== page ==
The reasons for rhyme, and the rhyme of his reasons, can be found in the prose work in the pieces ‘Poems and Poesies’ and ‘Poemes and the Mystery of the Embodiment’, the general underpinnings of which are outlined in ‘Embodiment and Incarnation’. He argues that art is a product of a trinity: the forebrain (the seat of waking reason), the limbic reptilian brain (the dream) and the body (the dance of ecstasy). God can reach us through all three, and poetry is a uniquely placed art which exploits all of these areas. Any deep integration of the three is a poem. Hence a theology (Christianity), an ideology (Marxism), or a breath-taking design (Porsche cars) can be a poem. Using the analogy from phoneme, Murray calls this large unit a ‘poeme’. ‘Poem’ he reserves for its traditional meaning, arguing that a poem is the most perfect and integrated art-form there is.... (read more)
What is more common than the indicative mood, and what is more uncommon than the way Les Murray uses it? His Christian finger ‘scratches the other cheek’ (‘The Quality of Sprawl’) but more often points out tracks seen from the air, but invisible on the ground: a hibiscus becomes ‘the kleenex flower’ (‘A Retrospect of Humidity’); the shower an ‘inverse bidet,/ sleek vertical coruscating ghost of your inner river’ (‘Shower’); a north-coast punt ‘just a length of country road / afloat between two shores’ (‘Machine Portraits with Pendant Spaceman’). You see it in his use of the demonstrative pronoun – ‘this blast of trance’ (‘Shower’); the definite article – The man imposing spring here swats with his branch controlling it’(‘The Grassfire Stanzas’)’; the deictic use of ‘I’ and ‘we’ to get his readers looking in the same direction as he points out where we are and where we’ve come from – ‘So we’re sitting over our sick beloved engine / atop a great building of the double century / on the summit that exhilarates cars, the concrete vault on its thousands / of tonnes of height, far above the tidal turnaround’ (‘Fuel Stoppage on Gladesville Road Bridge in the Year 1980’).... (read more)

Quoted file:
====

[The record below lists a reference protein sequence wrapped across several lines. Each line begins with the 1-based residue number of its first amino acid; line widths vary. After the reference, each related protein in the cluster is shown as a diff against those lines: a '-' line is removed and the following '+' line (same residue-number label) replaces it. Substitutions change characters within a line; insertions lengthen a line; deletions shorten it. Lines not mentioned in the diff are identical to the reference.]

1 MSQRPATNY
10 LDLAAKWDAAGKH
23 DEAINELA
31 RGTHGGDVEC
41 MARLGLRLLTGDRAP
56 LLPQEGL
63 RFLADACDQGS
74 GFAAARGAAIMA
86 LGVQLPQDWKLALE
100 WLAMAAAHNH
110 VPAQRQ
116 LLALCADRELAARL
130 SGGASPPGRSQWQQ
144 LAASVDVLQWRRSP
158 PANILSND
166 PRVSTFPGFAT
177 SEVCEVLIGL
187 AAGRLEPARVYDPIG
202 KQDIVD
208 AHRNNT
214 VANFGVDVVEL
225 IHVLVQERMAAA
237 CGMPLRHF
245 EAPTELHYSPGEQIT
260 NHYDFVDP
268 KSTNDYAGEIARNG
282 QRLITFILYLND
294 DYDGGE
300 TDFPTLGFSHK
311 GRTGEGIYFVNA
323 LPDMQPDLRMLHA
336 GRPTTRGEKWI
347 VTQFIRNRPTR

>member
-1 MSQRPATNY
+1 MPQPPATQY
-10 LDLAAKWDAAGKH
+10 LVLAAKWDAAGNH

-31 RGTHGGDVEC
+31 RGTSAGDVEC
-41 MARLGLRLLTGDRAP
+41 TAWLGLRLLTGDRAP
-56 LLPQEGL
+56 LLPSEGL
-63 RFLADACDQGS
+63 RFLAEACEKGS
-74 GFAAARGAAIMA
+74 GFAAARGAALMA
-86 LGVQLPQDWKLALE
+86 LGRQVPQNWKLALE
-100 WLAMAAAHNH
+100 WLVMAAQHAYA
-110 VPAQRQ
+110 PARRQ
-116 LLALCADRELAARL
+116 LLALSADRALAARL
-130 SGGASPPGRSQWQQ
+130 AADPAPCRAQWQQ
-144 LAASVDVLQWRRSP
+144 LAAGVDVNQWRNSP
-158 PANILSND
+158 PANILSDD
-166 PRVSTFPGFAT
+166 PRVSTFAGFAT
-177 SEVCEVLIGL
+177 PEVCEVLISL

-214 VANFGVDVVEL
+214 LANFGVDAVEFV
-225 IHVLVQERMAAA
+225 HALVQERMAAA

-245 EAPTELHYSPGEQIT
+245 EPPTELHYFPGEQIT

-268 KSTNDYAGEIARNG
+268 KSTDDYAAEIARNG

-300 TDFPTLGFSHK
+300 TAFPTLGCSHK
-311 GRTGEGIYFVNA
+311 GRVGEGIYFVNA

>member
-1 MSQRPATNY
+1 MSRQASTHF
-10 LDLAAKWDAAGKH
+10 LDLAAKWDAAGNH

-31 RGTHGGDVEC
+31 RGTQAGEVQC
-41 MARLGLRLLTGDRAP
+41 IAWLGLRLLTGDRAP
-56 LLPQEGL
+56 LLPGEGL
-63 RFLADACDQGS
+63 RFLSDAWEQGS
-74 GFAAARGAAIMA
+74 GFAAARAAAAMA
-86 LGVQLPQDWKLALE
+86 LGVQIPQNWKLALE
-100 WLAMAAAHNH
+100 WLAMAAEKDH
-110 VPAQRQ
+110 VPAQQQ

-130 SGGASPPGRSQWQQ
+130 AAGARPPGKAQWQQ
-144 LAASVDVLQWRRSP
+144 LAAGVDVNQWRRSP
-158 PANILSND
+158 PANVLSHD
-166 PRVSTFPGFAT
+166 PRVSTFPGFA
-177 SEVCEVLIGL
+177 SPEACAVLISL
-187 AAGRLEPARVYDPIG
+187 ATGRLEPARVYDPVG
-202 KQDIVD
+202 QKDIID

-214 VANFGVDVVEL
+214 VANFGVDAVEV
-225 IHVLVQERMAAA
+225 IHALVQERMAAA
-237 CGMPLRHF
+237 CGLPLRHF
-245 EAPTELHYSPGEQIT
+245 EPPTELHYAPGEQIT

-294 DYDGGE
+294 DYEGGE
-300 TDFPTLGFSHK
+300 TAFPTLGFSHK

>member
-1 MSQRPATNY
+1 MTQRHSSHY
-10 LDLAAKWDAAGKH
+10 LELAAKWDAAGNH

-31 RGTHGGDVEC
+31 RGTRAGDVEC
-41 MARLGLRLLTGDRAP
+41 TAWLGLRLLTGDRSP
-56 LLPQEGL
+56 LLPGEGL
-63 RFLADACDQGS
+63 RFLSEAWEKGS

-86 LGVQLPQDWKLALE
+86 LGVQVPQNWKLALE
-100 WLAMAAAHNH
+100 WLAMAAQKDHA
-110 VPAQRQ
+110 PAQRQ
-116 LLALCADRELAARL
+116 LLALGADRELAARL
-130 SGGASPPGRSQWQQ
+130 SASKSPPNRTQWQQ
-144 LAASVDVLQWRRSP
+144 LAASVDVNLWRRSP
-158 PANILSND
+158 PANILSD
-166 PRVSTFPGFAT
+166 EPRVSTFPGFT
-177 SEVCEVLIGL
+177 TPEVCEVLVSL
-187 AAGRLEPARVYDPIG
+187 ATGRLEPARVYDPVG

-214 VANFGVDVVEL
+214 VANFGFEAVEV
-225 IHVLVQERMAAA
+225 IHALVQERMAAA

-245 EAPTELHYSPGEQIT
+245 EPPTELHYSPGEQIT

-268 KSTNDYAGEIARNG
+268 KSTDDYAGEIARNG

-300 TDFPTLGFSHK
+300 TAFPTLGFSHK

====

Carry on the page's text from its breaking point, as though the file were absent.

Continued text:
Perhaps only John Shaw Neilson and Judith Wright have brought an equal sense of place to Australian poetry: the sense of place as a fact of consciousness with geographic truth. But in his latest collection, Biplane Houses, Les Murray considers more airy habitations – flights, cliff roads and weather – and the collection has a matching airiness that is only sometimes lightness ...... (read more)
Paul Kane reviews 'The Poetry of Les Murray' edited by Laurie Hergenhan and Bruce Clunies Ross, 'Les Murray' by Steven Matthews, and 'Poems the Size of Photographs' by Les Murray
You might expect a book of eighty-eight new poems by Les Murray to be sizeable (most of his recent single volumes run to about sixty poems each). But Poems the Size of Photographs is literally a small book, composed of short poems (‘though some are longer’, says the back cover) ...... (read more)
A seven-hundred-page Collected Poems? The cover photograph of the Big Bloke himself is an embodiment of what’s inside in all its sprawling abundance. As is his surname, which can’t help but invoke our country’s big river, whether in full flood, or slow trickle, or slow spreading billabongs ...... (read more)
The octopus is dead
who lived in Wylies Baths
below the circus balustrade
and the chocked sea tiles.
In his polemical Introduction, Les Murray notes that Quadrant was founded sixty years ago by poet James McAuley, the ‘stern formalist’ who ensured that poetry occupied a prominent place in the magazine. Poetry has continued to be central to Quadrant, its profile not waning under Murray’s stewardship as ...... (read more)
Susan K. Martin
The Penguin Book of Australian Bush Writing
edited by John Ross
Viking, $32.95 pb, 356 pp, 9780670076413
Twinings has recently introduced a new tea flavour called ‘Australian Afternoon Tea’. On the box is an image ...